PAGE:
Last month, the United States imposed sanctions on Turkey’s defence industry chief and others over Ankara’s acquisition of S-400 missile defence systems from Russia, a move that Turkey called a “grave mistake.”
Turkey's President Recep Tayyip Erdogan has said Turkey can never accept anyone’s dictation on the country’s defence industry including from its NATO partners.
"No country can determine the steps we will take in our defence industry. This depends entirely on our decision," Erdogan said on Friday, following a prayer in Istanbul.
Last month, The United States imposed sanctions on Turkey's defence industry over its acquisition of S-400 missile defence systems from Moscow, in a move Turkey called a "grave mistake."
Washington has also removed fellow NATO member Turkey from the F-35 programme saying the S-400s pose a threat to its F-35 fighter jets and to NATO's broader defence systems.
Turkey rejected the claim, saying the S-400s will not be integrated into NATO and purchasing them was a necessity as it was unable to procure air defence systems from any NATO ally on satisfactory terms.
READ MORE: US sanctions on Turkey: How did we get to this point?
'Very serious mistake'
In April 2017, when protracted efforts to buy an air defence system from the US proved futile, Turkey signed a contract with Russia to acquire its state-of-art S-400 missile shield.
US officials voiced opposition to their deployment, claiming they would expose F-35 jets to possible Russian subterfuge.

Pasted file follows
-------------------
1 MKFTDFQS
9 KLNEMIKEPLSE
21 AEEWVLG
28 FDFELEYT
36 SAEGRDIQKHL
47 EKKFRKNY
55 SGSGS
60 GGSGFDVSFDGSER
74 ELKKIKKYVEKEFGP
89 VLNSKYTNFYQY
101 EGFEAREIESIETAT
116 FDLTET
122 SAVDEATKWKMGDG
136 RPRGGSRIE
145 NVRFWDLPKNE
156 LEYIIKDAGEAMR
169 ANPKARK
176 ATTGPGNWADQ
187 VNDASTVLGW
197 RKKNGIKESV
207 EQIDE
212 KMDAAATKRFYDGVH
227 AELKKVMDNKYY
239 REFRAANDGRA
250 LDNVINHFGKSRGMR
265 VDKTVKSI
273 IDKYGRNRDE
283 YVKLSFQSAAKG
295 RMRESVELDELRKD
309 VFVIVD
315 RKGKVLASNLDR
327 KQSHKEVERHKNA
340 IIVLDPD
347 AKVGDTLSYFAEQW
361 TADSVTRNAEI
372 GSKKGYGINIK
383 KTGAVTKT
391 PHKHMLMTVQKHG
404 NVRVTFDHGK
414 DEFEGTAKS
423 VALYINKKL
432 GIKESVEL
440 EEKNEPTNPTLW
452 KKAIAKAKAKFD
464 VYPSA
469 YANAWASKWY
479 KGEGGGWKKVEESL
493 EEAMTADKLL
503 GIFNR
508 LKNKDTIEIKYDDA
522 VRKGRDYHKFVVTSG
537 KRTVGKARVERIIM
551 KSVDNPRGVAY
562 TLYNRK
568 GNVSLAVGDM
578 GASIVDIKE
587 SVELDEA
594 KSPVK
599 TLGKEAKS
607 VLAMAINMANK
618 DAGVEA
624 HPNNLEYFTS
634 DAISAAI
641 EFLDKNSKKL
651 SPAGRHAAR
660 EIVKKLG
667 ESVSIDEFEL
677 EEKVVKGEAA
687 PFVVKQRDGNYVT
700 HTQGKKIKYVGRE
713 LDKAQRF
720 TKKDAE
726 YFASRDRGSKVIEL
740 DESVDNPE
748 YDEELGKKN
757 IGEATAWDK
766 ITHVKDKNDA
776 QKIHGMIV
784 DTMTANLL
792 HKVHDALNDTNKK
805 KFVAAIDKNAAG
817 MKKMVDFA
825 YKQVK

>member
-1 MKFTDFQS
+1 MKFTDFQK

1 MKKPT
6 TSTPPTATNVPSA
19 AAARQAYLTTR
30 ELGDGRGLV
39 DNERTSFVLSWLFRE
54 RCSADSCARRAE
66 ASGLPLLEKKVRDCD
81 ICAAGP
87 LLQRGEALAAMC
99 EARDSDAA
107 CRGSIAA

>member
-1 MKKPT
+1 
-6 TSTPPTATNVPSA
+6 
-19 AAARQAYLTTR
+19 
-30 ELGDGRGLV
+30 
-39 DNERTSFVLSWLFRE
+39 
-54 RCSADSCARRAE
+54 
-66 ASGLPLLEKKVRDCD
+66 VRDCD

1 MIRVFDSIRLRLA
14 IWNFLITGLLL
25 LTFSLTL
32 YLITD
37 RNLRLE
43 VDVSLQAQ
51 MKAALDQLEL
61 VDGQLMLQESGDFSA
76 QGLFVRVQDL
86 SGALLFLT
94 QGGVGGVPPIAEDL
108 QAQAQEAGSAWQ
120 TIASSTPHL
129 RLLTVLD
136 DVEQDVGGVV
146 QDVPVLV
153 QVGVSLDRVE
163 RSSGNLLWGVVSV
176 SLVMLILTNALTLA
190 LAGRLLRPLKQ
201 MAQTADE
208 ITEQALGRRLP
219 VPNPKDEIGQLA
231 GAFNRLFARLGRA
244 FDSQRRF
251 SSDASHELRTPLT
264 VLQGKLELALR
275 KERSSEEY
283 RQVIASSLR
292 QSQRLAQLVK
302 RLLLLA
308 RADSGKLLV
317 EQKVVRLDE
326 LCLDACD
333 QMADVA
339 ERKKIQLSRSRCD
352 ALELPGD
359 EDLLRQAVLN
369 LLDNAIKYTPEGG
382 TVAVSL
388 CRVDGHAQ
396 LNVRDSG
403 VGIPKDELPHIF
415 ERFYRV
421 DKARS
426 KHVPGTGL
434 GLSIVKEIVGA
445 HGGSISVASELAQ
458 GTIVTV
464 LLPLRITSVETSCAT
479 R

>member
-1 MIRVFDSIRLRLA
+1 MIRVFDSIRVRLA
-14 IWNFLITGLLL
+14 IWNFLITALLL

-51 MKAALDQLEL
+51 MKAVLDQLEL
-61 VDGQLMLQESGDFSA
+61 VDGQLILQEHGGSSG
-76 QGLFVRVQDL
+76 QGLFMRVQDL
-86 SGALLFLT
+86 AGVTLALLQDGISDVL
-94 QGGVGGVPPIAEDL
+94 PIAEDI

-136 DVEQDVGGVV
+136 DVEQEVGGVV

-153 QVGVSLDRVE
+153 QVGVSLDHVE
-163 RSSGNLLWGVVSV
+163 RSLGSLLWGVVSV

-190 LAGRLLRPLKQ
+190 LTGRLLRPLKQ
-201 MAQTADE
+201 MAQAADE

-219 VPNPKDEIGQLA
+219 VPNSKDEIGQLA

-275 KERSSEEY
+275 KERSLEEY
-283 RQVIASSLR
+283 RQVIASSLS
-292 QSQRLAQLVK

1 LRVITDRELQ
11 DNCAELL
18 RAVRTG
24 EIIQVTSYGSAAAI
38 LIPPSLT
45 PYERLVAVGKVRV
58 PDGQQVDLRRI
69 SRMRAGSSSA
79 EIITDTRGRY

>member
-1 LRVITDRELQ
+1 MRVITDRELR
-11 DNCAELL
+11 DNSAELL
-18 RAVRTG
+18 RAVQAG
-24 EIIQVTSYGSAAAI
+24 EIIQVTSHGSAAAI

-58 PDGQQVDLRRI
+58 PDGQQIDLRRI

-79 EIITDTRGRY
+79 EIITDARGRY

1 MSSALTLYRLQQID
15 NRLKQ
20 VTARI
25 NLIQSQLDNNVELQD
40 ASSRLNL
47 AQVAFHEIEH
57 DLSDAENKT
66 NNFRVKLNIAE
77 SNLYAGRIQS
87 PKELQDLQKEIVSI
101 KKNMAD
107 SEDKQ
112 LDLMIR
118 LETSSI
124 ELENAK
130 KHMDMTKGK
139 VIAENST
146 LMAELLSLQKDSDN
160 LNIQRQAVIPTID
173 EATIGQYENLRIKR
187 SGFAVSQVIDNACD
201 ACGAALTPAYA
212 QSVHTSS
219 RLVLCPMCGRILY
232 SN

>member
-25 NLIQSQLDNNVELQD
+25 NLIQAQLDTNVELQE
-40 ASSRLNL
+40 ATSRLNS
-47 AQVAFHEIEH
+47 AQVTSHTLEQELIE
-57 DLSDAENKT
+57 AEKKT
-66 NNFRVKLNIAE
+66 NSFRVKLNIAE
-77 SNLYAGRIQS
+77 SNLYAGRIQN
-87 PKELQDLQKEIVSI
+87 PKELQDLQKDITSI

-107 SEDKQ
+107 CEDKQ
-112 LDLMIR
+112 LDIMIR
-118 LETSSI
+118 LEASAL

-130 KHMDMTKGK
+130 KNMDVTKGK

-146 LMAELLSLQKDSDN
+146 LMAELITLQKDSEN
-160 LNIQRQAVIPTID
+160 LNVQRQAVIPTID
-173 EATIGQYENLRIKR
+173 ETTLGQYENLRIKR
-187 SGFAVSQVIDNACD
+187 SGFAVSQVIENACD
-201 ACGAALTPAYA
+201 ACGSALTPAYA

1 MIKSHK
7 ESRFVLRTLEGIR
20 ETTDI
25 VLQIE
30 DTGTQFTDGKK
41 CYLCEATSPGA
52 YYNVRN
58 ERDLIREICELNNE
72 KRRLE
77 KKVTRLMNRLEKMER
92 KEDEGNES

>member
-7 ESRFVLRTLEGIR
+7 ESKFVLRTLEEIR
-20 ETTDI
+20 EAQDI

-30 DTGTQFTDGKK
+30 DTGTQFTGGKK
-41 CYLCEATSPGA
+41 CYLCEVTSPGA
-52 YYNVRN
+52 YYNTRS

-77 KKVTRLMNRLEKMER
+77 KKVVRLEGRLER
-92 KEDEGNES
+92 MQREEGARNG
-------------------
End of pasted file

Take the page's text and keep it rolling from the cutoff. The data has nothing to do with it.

Turkish officials have repeatedly proposed a working group to examine the technical compatibility issue.
"Although we paid a huge amount of money, the F-35 jets have unfortunately not been given to us yet. This is, of course, a very serious mistake the US committed as an ally country in international diplomacy," Erdogan said.
He went on to say that he hopes the US would take positive steps in this regard following the transition of the presidency to Joe Biden.
READ MORE: The double standards of America's sanctions threat to Turkey
Erdogan also said tech giants use "digital dictatorship" to threaten humanity with laws reminiscent of the US' wild west.
"Those who hold the data establish their own digital dictatorship, disregarding democracy, law, and all rights and freedoms," Erdogan said to reporters in Istanbul.
"When we defined some of the impositions faced by our country as digital fascism, some were disturbed by this. Recent events have shown where the audacity of this fascism can extend," he added.
The Turkish leader highlighted the importance of data in the digital age, comparing it to gold, oil and iron in the industrial revolution.
"Those who are in control of this business have the opportunity to direct this chaos as they wish and to transform it into political, social and economic consequences," he warned.
READ MORE: Turkey reveals its three-year cybersecurity plan
Budget balance deficit
Erdogan also announced the Turkish central government's budget balance posted a $24.7 billion (nearly 173 billion Turkish lira) deficit in 2020, easily beating the target of $34 billion (239 billion Turkish liras).
"If Turkey achieves its growth target for 2020, the budget-deficit-to-GDP ratio will hit 3.6 percent, beating the mid-term program target," said the president.
Under the country’s new economic program announced last September, the government had expected to see a 4.9 percent budget-deficit-to-gross-domestic-product ratio.
But in light of promising new figures, Turkey's new 2021 target for budget-deficit-to-GDP ratio is 3.5 percent, the president added.
The country's budget revenues in 2020 reached over $147 billion (1 trillion Turkish liras) while expenditures hit $171 billion (1.2 trillion Turkish liras), he stressed.
READ MORE: OECD revises up Turkey’s growth forecast for 2020